Two bottlenose dolphins show off for an audience of tourists at Chanonry Point near Inverness, Scotland. WDC / Charlie Phillips / mediadrumworld.com

By Katie Evans

 

 

THREE FUN-LOVING dolphins put on an impressive display for onlookers at as they breached and flipped through the waters of Chanonry Point near Inverness.

 

The bottlenose dolphins including Honey, a young eleven-year-old mum and two youngsters can also be seen swimming in perfect unison, appearing to race each other through the water in the Highlands of Scotland.

Two bottlenose dolphins breach the water at Chanonry Point near Inverness, Scotland.
WDC / Charlie Phillips / mediadrumworld.com

 

Another image shows Lunar, a young male dolphin, continuing the show for his audience as he flicks his tail impressively in mid-air.

 

The harmonious trio appears to be having a great time and enjoying the good weather as they leap through the air.

Bottlenose dolphins show off for an audience at Chanonry Point near Inverness, Scotland.
WDC / Charlie Phillips / mediadrumworld.com

 

The charming photographs were taken by Charlie Phillips, Wildlife Photographer and Field Officer for marine charity Whale and Dolphin Conservation (WDC).

 

“This wasn’t hunting behaviour, it was just pure fun, what we call social interaction,” he explained.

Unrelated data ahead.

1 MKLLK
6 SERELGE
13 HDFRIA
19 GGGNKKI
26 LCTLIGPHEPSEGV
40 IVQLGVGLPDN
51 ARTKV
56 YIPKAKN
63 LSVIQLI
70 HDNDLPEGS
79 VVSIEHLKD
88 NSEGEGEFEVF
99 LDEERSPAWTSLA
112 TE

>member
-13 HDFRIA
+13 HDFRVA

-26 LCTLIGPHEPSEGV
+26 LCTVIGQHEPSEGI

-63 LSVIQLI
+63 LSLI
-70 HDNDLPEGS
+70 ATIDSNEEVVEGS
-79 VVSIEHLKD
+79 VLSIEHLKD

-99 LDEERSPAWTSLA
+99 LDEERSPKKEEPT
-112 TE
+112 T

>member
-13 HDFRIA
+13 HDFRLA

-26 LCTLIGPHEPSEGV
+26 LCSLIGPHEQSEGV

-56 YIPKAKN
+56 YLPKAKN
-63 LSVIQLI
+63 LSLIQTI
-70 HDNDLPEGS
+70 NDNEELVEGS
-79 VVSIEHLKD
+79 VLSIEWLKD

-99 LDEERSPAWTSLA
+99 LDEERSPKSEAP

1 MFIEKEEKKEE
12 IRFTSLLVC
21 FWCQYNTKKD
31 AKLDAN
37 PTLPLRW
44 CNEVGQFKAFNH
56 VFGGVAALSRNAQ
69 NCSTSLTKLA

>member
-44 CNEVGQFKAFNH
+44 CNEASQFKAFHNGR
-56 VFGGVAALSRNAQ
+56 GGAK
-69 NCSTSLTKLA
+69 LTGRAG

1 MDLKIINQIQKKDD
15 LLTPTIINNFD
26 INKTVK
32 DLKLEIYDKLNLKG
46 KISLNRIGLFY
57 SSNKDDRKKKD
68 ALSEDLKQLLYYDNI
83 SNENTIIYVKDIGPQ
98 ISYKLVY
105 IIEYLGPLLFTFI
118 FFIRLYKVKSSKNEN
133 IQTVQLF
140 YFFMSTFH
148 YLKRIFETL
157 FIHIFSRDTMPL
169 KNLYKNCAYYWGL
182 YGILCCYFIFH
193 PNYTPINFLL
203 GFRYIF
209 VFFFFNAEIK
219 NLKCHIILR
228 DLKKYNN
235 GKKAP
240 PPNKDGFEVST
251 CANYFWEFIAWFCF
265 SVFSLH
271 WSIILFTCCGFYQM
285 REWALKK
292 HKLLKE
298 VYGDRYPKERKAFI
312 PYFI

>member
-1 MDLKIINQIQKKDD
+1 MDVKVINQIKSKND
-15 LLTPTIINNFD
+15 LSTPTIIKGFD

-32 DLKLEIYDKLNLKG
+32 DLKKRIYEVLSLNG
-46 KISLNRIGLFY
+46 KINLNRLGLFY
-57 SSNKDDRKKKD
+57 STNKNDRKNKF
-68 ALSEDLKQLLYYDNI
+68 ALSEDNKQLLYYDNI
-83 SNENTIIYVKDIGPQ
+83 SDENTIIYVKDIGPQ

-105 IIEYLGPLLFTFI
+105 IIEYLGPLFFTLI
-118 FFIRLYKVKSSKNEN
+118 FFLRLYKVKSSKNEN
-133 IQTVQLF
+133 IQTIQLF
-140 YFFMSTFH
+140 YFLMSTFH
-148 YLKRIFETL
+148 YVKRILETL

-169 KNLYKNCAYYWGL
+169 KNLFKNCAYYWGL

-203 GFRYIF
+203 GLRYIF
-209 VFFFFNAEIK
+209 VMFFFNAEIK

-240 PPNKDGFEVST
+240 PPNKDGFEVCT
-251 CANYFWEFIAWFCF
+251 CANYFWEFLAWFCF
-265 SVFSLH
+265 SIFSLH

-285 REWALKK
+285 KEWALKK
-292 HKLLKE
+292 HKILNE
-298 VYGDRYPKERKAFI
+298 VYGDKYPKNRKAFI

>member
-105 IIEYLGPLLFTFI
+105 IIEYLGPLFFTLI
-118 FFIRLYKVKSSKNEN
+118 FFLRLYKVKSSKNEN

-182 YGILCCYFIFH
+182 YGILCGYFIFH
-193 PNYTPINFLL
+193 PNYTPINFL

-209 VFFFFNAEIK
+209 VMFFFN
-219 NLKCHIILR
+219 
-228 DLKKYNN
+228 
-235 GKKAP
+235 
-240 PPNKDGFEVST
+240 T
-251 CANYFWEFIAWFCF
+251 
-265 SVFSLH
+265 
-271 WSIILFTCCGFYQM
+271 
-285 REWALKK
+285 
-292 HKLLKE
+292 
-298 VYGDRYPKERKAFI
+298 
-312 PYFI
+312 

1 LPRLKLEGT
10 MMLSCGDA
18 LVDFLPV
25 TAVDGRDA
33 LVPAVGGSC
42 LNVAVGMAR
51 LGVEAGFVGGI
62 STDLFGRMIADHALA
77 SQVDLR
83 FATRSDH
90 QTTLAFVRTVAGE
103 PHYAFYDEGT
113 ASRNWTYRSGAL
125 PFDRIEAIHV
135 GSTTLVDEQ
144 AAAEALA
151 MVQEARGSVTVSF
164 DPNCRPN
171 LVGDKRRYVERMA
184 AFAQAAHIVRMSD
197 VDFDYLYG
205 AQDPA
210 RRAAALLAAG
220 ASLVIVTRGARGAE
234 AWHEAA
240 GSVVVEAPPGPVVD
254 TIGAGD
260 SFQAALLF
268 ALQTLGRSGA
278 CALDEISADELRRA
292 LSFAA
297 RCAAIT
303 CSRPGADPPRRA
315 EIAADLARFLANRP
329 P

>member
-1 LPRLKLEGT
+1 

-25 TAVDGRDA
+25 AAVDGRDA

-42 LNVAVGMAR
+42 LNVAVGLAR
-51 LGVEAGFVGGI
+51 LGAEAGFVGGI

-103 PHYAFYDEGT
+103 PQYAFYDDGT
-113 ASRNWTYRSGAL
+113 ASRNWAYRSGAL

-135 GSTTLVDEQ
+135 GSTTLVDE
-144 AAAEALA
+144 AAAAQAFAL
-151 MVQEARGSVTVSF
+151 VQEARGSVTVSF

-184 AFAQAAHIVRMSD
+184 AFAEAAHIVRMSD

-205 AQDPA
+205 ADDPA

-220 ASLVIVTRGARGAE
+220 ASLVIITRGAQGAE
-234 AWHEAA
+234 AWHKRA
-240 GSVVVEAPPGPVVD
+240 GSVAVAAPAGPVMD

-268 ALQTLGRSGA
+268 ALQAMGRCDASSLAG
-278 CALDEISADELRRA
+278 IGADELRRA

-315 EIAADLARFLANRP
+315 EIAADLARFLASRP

Bottlenose dolphins breach the water at Chanonry Point near Inverness, Scotland.
WDC / Charlie Phillips / mediadrumworld.com

 

“I kept rattling away with my big camera at 14 frames a second and captured a few sequences of the three dolphins breaching together as they sped along.

 

“It was one of these moments that really makes your day – even doing a job like mine where I watch, photograph and film these amazing wild, free dolphins twelve months of the year.”

Young mum Honey flies through the air as she breaches the water at Chanonry Point near Inverness, Scotland.
WDC / Charlie Phillips / mediadrumworld.com

 

Bottlenose dolphins can be mistaken for possessing a permanent smile on their faces due to the unique shape of their mouths.

 

Known to live up to 50 years of age, these extremely social mammals move around in pods made up of between two and 30 dolphins.

Three bottlenose dolphins race through the water at Chanonry Point near Inverness, Scotland.
WDC / Charlie Phillips / mediadrumworld.com

 

Charlie says that there were several different groups of bottlenoses in the area on that day, the majority of these consisting of mothers and their calves.

 

“I know these local dolphins very well as they are part of the resident population of around 200 individuals that have been identified by their naturally occurring dorsal fin markings by Aberdeen University’s Lighthouse Field Station,” he added.

Three bottlenose dolphins breach the water at Chanonry Point near Inverness, Scotland. WDC / Charlie Phillips / mediadrumworld.com

 

“I use my photographs to help this ongoing project plus the work I do for WDC which is our “Adopt a Dolphin” project where the public can adopt one of six individual dolphins that I see on a regular basis over the seasons.”

Three bottlenose dolphins breach the water at Chanonry Point near Inverness, Scotland. WDC / Charlie Phillips / mediadrumworld.com

 

To keep up with Charlie’s dolphin watching and conservation work, be sure to follow him on Instagram https://www.instagram.com/dolphinchaz/ 

 

For more information see www.mediadrumworld.com

 

 

 

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